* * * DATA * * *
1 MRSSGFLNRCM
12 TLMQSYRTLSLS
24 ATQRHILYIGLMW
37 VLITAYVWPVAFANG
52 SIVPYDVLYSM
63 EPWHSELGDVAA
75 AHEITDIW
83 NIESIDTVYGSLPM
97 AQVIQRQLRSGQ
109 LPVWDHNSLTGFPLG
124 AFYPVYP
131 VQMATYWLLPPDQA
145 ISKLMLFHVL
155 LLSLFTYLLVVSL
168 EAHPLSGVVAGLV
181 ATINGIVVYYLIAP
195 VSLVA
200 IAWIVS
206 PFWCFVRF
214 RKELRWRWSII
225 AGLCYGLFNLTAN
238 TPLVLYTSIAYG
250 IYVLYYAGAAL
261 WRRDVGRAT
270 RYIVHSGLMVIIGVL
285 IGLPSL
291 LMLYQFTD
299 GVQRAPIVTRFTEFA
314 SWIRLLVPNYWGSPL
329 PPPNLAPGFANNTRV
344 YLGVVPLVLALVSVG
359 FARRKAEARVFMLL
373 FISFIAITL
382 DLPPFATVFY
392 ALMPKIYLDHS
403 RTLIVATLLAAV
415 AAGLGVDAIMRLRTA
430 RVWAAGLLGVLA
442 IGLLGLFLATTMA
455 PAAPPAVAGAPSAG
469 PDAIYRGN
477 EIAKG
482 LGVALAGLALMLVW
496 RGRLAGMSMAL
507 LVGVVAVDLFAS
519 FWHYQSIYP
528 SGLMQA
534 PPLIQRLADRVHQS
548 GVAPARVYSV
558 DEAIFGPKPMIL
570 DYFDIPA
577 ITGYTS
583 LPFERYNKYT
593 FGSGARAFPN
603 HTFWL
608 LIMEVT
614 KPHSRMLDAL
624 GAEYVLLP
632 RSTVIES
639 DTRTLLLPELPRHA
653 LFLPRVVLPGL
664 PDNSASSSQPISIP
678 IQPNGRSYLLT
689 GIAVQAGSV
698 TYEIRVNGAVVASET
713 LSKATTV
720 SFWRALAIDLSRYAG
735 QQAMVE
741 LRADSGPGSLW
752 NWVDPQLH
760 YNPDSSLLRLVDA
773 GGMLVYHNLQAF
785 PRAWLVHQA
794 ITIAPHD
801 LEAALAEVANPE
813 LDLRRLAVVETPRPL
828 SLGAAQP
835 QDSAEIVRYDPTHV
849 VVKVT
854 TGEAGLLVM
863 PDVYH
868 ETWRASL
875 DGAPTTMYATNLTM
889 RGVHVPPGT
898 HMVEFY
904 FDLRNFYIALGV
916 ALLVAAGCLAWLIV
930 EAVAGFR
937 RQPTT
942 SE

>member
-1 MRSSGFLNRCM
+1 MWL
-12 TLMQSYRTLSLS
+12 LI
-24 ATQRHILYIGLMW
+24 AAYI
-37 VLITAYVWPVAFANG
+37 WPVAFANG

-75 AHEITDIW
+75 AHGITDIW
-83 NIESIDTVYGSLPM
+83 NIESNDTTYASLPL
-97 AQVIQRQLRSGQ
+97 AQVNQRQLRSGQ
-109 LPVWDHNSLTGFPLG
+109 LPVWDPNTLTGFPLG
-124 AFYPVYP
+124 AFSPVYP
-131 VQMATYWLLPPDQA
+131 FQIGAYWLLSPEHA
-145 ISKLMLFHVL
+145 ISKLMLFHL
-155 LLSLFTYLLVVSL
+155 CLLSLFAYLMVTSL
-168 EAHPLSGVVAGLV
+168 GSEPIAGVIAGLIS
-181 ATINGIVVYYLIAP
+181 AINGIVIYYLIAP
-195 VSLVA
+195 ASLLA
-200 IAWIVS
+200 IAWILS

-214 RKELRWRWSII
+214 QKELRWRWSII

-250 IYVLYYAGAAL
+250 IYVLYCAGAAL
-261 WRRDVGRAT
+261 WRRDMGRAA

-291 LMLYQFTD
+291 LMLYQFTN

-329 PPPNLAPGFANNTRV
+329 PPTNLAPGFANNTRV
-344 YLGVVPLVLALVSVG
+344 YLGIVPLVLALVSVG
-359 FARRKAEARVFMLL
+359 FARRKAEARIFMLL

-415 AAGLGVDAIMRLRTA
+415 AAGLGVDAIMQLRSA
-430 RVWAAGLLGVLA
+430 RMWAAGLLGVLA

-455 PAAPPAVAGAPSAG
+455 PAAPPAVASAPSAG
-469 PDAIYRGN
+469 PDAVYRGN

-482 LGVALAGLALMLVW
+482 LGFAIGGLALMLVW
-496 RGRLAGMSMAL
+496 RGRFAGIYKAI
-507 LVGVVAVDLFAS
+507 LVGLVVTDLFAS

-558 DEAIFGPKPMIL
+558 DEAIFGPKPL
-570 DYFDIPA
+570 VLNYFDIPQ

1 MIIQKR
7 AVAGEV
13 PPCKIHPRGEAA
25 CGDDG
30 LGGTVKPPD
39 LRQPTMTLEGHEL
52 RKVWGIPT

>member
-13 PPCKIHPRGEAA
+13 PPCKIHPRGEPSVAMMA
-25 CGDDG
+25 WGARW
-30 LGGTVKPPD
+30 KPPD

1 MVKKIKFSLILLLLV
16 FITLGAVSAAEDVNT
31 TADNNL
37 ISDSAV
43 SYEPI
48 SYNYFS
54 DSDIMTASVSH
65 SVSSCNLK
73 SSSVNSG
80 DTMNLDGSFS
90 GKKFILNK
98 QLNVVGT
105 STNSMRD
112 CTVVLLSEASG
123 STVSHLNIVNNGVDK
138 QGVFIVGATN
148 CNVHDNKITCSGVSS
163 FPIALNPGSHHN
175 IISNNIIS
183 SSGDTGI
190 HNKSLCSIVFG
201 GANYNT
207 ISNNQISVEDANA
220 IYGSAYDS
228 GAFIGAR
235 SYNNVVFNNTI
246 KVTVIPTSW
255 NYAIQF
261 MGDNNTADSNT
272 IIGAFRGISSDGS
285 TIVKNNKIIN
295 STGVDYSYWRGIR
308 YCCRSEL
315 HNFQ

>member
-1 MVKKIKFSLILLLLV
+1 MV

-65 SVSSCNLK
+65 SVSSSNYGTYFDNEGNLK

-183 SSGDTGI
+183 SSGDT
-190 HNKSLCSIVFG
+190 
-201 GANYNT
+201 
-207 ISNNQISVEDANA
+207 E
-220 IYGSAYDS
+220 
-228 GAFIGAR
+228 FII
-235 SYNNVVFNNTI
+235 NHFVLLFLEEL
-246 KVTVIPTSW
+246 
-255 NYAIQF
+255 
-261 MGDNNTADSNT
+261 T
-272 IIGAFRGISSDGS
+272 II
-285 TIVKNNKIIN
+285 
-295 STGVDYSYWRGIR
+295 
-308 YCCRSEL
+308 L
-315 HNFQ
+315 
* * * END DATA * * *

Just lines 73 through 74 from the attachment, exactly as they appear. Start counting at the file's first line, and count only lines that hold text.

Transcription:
785 PRAWLVHQA
794 ITIAPHD